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Internet Content Syndication

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Internet content syndication is the controlled placement of the same content on multiple partnering Internet destinations. It enables content to thrive on the Internet.

Internet content syndication is the controlled placement of the same content on multiple partnering Internet destinations. It enables content to thrive on the Internet.

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    Internet Content Syndication Internet Content Syndication Document Transcript

    • 101 Internet Content Syndication Written by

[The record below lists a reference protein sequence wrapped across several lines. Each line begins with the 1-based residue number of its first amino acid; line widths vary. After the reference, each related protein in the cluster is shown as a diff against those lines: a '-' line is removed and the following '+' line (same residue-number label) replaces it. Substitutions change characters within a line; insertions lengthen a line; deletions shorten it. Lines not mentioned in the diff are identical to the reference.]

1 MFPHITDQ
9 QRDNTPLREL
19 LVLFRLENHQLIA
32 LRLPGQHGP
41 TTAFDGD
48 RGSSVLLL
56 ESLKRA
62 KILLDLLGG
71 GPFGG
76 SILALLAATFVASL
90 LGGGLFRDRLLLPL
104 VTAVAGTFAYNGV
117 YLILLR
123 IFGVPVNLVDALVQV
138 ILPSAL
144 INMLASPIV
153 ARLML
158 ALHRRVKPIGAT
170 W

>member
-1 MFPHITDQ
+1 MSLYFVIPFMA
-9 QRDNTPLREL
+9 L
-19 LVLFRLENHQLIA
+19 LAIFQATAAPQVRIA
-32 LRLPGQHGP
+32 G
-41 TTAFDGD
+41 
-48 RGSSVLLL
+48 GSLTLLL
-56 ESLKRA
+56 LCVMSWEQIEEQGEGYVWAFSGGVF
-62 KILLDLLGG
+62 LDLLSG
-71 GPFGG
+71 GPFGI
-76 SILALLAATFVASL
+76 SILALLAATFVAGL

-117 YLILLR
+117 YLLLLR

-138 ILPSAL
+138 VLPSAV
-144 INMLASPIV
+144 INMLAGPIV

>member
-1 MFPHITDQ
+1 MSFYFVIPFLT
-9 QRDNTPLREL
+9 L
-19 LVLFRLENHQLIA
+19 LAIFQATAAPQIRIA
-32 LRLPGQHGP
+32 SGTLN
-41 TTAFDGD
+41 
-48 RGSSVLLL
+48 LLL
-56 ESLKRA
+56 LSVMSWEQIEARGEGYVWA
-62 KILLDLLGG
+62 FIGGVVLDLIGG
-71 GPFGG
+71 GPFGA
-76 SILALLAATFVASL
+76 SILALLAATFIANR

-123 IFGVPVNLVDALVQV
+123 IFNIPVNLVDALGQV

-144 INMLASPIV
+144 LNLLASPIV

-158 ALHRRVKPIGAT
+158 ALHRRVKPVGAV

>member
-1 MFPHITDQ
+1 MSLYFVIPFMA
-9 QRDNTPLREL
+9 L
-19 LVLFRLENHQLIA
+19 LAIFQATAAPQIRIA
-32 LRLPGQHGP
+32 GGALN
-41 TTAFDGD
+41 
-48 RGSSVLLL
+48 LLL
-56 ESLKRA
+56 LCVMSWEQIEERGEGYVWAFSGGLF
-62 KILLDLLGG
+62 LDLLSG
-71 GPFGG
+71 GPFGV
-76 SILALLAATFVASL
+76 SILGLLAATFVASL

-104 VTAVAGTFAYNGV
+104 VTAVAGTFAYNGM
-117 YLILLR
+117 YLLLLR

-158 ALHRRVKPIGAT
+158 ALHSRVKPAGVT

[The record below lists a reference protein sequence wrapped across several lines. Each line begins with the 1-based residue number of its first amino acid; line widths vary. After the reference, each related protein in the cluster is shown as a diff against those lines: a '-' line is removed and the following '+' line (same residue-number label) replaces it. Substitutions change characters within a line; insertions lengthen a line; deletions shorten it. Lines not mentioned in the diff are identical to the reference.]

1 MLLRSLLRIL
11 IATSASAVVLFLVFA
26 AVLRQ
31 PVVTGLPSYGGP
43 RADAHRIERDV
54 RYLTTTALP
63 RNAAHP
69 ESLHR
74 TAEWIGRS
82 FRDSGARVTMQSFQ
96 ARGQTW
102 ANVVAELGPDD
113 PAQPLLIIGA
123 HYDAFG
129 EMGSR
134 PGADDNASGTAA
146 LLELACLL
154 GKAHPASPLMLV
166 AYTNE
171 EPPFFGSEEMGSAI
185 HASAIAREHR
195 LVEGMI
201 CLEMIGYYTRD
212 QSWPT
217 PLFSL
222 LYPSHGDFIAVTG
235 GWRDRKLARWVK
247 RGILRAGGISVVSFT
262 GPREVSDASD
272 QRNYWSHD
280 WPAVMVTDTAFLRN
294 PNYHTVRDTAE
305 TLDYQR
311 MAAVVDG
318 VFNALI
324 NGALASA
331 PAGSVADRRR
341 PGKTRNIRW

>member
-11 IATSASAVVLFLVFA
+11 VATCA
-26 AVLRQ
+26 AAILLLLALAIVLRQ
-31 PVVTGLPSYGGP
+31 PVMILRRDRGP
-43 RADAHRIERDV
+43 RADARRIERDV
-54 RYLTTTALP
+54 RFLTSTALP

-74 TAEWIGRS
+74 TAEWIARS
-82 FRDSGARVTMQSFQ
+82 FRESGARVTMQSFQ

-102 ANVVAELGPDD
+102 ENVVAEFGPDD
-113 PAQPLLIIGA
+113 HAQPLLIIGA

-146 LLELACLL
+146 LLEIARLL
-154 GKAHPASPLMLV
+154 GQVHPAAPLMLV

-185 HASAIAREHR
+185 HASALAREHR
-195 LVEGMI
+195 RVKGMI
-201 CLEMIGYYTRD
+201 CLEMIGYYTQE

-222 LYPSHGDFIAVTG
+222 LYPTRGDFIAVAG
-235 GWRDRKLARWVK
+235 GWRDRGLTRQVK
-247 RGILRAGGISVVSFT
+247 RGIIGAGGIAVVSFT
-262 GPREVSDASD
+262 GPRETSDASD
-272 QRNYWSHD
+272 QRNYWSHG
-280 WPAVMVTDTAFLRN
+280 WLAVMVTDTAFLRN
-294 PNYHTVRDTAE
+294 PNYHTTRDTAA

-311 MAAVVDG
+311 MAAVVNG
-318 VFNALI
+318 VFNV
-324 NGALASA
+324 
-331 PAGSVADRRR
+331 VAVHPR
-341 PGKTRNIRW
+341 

• 1. The Lowdown ----------------------------------------------------------------------------------- Internet content syndication is the controlled placement of the same content on multiple partnering Internet destinations. “Controlled placement” means that content is placed on the destination sites, and, to some degree, those placements are directed by the content owner. “Multiple destination” placement of content is used to increase licensing fees and audience exposure. Destinations partner with the content owner by either contributing value in return for valuable content or by sharing revenue. You have probably consumed syndicated content many times. Whenever you read an article by The Associated Press on Yahoo! News, for example, that is syndicated content. RSS is often referred to as “Really Simple Syndication,” and when you see RSS feeds for one publication placed on another site, that, too, is syndication. It’s also important to understand what syndication is not, as there are other types of online distribution that fall outside its scope. On one end of the spectrum is fixed-site or single-site distribution, in which content owners retain exclusive rights over their content and drive traffic through search and display advertising. This is not syndication, because there are not multiple destinations for the content. On the other end of the spectrum is viral distribution, where there is no formal partnership between the content owner and the destination site. Furthermore, with viral distribution, the content owner has no control over the destination of the content. Instead, it is given away to any publisher site that wants to carry it.